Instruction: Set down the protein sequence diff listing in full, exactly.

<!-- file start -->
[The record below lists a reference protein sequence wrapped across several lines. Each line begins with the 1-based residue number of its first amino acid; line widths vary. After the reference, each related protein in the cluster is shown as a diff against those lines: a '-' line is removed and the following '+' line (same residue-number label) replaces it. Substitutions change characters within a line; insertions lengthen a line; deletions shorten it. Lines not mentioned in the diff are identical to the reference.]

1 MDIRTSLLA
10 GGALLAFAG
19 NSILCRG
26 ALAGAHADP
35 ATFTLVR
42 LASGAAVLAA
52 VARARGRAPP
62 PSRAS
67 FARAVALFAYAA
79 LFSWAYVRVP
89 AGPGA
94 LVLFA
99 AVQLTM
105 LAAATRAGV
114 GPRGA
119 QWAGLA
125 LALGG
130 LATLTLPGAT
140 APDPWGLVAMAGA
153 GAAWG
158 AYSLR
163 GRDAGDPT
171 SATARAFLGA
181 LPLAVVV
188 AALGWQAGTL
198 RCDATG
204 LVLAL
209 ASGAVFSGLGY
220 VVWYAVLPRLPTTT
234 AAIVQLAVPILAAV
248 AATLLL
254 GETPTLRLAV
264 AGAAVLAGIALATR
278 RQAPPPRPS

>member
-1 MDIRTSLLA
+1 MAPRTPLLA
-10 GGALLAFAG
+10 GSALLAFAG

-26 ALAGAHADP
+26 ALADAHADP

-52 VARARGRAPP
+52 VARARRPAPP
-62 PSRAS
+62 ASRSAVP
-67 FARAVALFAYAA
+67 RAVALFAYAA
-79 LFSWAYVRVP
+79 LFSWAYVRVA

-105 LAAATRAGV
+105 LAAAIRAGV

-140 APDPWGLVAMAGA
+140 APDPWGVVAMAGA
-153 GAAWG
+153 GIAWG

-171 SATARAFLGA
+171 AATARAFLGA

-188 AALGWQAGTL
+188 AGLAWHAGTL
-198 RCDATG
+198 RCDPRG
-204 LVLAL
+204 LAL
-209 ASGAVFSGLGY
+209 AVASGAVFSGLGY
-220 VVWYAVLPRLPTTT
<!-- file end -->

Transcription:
[The record below lists a reference protein sequence wrapped across several lines. Each line begins with the 1-based residue number of its first amino acid; line widths vary. After the reference, each related protein in the cluster is shown as a diff against those lines: a '-' line is removed and the following '+' line (same residue-number label) replaces it. Substitutions change characters within a line; insertions lengthen a line; deletions shorten it. Lines not mentioned in the diff are identical to the reference.]

1 MDIRTSLLA
10 GGALLAFAG
19 NSILCRG
26 ALAGAHADP
35 ATFTLVR
42 LASGAAVLAA
52 VARARGRAPP
62 PSRAS
67 FARAVALFAYAA
79 LFSWAYVRVP
89 AGPGA
94 LVLFA
99 AVQLTM
105 LAAATRAGV
114 GPRGA
119 QWAGLA
125 LALGG
130 LATLTLPGAT
140 APDPWGLVAMAGA
153 GAAWG
158 AYSLR
163 GRDAGDPT
171 SATARAFLGA
181 LPLAVVV
188 AALGWQAGTL
198 RCDATG
204 LVLAL
209 ASGAVFSGLGY
220 VVWYAVLPRLPTTT
234 AAIVQLAVPILAAV
248 AATLLL
254 GETPTLRLAV
264 AGAAVLAGIALATR
278 RQAPPPRPS

>member
-1 MDIRTSLLA
+1 MAPRTPLLA
-10 GGALLAFAG
+10 GSALLAFAG

-26 ALAGAHADP
+26 ALADAHADP

-52 VARARGRAPP
+52 VARARRPAPP
-62 PSRAS
+62 ASRSAVP
-67 FARAVALFAYAA
+67 RAVALFAYAA
-79 LFSWAYVRVP
+79 LFSWAYVRVA

-105 LAAATRAGV
+105 LAAAIRAGV

-140 APDPWGLVAMAGA
+140 APDPWGVVAMAGA
-153 GAAWG
+153 GIAWG

-171 SATARAFLGA
+171 AATARAFLGA

-188 AALGWQAGTL
+188 AGLAWHAGTL
-198 RCDATG
+198 RCDPRG
-204 LVLAL
+204 LAL
-209 ASGAVFSGLGY
+209 AVASGAVFSGLGY
-220 VVWYAVLPRLPTTT